Naomi Osaka has claimed her second Australian Open title and her fourth grand slam championship.
Osaka is the first woman, since Monica Sales in 1991, to remain unbeaten in her first four major finals after she clinically defeated world No.24 Jennifer Brady 3-6 4-6.Embed from Getty Images
Osaka struck first, breaking her opponent to love, to go 1-3 up in the first set. But Brady hit back, using her clever forehand to strike several well-timed winners past Osaka’s serve.
But Osaka challenged again late on in the opening passage of play.
With Brady needing to hold on service to stay in the set, Osaka ramped up the pressure, forcing her to serve a double fault, hit a loose backhand and strike a forehand into the net, to concede a second break and gift the first set to Naomi Osaka.Embed from Getty Images
“I feel like once a person loses the first set doubts start to creep in. So that’s when you really should put your foot on the gas,” Osaka said after the match.
“So my mind just began thinking that she either felt really nervous or really pressured, and I should capitalise on that by trying to win as many games as I could, like, pace-wise.”
And that’s exactly what she did, reeling off two break points to go 0-4 up in the second set and held off the American’s advances to close out the remainder of the set to become the 2021 Australian Open women’s singles champion.
It seems the ever-humble Osaka will undoubtedly go on to achieve great things in tennis, with many pundits, including Matts Wilander, stating Osaka will go on to reach “double figures” in her grand slam quest.Embed from Getty Images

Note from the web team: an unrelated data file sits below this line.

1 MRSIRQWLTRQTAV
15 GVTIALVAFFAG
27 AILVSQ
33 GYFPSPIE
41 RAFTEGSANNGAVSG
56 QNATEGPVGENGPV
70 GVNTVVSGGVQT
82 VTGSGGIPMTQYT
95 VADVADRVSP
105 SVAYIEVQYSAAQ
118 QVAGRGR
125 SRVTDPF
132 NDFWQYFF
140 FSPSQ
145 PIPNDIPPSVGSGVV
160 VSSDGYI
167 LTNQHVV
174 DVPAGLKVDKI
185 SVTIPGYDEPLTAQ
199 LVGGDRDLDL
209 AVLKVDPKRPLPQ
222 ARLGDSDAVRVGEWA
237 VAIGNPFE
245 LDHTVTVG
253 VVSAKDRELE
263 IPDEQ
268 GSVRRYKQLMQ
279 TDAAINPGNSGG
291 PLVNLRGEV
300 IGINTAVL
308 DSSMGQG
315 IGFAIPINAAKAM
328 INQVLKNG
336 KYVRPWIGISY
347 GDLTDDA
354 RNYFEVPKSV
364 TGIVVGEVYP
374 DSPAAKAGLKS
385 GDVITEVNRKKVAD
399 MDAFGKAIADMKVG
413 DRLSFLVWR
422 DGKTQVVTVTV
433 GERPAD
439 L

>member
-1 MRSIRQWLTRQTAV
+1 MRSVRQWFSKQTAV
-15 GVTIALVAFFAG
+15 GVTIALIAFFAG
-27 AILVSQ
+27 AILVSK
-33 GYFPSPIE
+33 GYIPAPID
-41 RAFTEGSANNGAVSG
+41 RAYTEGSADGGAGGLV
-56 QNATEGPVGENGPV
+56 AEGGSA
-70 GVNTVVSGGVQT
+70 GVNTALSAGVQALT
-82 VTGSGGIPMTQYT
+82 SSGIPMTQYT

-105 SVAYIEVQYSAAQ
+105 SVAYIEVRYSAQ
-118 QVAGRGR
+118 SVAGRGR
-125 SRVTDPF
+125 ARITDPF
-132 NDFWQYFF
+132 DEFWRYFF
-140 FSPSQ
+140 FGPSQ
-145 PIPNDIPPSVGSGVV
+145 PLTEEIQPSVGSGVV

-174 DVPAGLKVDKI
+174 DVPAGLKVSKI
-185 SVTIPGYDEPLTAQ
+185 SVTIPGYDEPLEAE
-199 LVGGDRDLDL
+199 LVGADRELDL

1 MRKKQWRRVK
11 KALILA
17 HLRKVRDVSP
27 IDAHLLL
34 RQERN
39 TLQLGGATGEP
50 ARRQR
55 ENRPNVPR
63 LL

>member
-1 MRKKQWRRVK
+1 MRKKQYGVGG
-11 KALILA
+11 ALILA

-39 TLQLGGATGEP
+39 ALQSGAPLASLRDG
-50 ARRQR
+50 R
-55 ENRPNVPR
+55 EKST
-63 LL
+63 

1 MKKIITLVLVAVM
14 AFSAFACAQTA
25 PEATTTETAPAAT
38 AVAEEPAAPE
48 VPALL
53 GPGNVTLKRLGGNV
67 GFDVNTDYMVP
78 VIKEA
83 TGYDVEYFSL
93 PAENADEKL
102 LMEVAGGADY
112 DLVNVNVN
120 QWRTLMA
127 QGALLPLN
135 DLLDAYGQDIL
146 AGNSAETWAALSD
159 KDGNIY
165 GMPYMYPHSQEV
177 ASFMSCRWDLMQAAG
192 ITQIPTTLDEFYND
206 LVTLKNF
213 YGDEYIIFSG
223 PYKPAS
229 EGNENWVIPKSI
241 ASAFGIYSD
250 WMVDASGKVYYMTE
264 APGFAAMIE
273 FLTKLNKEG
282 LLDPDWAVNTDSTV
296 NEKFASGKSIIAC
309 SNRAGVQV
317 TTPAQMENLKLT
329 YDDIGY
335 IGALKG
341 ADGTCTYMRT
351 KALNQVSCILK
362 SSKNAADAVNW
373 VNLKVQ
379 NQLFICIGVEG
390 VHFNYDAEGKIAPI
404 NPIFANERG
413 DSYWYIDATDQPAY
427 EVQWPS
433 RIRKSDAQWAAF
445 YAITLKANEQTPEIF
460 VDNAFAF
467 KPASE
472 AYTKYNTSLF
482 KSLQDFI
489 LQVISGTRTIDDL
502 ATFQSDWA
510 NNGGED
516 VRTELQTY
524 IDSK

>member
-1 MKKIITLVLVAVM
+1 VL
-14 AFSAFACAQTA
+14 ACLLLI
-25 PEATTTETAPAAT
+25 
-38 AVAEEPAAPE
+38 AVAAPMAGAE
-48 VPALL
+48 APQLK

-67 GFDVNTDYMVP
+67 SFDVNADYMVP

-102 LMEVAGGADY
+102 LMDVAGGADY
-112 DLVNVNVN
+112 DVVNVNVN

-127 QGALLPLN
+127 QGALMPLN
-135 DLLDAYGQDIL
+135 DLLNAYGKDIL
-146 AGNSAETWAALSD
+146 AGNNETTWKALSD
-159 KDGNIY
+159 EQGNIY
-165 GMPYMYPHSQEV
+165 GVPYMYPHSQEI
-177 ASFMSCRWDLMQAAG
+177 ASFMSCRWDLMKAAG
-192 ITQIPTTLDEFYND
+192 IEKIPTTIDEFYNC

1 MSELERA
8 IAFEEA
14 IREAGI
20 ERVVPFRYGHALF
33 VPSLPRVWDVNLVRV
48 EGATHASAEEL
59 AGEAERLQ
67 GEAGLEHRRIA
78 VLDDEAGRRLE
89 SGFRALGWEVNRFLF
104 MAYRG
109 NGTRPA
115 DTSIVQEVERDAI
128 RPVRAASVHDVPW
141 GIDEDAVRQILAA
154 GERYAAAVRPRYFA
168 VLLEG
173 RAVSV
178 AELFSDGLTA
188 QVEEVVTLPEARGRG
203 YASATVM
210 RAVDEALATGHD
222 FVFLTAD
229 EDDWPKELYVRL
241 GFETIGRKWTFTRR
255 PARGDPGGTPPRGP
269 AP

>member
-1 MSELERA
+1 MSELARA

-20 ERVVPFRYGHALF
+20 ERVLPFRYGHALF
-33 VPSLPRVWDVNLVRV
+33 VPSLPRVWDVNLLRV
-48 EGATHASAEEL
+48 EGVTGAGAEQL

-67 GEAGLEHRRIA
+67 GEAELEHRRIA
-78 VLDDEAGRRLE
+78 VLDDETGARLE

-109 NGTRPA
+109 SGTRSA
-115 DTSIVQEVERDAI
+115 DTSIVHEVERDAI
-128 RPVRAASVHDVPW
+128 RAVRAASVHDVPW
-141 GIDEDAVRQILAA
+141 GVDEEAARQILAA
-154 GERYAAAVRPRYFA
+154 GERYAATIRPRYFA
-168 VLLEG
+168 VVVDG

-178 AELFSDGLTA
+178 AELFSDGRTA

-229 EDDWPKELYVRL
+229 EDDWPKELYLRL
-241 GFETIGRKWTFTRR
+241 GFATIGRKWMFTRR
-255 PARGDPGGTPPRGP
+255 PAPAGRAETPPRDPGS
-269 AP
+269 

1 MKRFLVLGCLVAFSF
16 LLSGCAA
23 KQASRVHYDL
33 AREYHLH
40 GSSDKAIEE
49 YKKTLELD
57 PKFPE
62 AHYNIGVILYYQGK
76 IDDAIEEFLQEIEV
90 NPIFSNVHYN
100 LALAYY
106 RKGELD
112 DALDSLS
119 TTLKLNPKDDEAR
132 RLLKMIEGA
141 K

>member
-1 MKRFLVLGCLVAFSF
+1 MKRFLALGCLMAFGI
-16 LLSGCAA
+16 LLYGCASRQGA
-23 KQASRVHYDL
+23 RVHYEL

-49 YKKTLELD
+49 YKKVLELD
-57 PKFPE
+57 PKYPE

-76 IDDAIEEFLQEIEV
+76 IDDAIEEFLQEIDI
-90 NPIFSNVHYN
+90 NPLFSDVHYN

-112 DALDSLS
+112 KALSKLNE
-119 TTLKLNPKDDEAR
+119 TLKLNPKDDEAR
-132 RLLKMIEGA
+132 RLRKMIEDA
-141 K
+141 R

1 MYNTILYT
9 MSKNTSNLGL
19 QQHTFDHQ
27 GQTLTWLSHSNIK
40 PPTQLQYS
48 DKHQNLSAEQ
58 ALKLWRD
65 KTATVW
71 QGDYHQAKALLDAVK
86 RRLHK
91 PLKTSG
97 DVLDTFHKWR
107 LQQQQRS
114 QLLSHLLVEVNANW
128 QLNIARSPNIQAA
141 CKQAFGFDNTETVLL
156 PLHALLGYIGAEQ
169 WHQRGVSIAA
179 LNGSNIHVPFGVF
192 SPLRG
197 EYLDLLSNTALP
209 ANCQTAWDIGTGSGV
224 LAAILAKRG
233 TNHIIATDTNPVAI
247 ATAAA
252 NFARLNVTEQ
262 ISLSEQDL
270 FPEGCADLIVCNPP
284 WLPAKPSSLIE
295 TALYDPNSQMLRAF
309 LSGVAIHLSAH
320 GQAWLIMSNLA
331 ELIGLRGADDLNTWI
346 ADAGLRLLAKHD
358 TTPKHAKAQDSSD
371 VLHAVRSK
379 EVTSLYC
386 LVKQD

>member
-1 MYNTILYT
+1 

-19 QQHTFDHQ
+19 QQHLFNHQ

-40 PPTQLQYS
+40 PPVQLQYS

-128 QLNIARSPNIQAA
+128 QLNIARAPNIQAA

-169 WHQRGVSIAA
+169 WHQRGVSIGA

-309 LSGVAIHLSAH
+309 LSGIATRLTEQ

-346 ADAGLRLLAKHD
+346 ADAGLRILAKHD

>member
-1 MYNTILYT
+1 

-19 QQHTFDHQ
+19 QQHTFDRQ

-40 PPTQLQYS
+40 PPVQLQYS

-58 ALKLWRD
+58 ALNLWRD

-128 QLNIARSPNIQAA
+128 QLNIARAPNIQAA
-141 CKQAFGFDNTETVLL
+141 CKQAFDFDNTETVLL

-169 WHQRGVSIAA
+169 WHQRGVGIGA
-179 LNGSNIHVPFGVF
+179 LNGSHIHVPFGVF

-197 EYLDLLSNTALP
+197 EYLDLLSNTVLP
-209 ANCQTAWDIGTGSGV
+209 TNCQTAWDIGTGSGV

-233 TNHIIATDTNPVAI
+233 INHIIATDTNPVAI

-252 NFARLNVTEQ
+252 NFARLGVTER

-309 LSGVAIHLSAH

But Osaka, who has not lost a match since February 2020, said she wasn’t looking too far ahead, plainly going about her business one match at a time.
“I’m taking it in sections. Right now, I’m trying to go for five. After five I would think about maybe dividing the 10, so maybe seven or eight.”
“I like to take things not big picture. I know that the people that I’m playing against are the best players in the world and, if my time comes to win another Grand Slam, it will come.“
Lauded for her social activism work away from the court, Osaka also stated she hoped to become a role model for generations of players to come.
“I feel like the biggest thing that I want to achieve is playing long enough to play a girl that said that I was once her favourite player,” said Osaka.
“I think that’s the coolest thing that could ever happen to me. I just think that that’s how the sport moves forward.“
Brady also took her time to applaud the champion stating, “what she is doing for the game is amazing. I hope young girls are watching and inspired by what she is doing.”Embed from Getty Images
Despite missing out on the title, Jennifer Brady has had a remarkable two weeks in Melbourne.
Having reached her first-ever grand slam final, the 22nd seed defied the odds to go all the way in the tournament after being one of the 72 players locked in a strict 14-day hard quarantine when she arrived in Australia.
“It wasn’t meant to be, but hopefully, there’s many more,” said Brady.
“I think I belong at this level. I think winning a Grand Slam is totally achievable. It’s within reach.“Embed from Getty Images
After a brilliant end to her 2020 season, reaching four semifinals on the WTA Tour while also claiming her first championship in Lexington, Brady’s game has gone from strength to strength and will now shoot up to 15th in the world rankings.
“You know, playing out there, obviously, I was nervous, didn’t go my way, but at the same time coming off the court, I was, like, Okay, that feels a little bit normal.”
“It felt different than what I was expecting it to feel like. If you were to ask me maybe a year ago, I wouldn’t think it’s possible, or it would feel like it’s, like, going to Mars. So I would say just being more comfortable at this level.“
Image: @naomiosaka via Twitter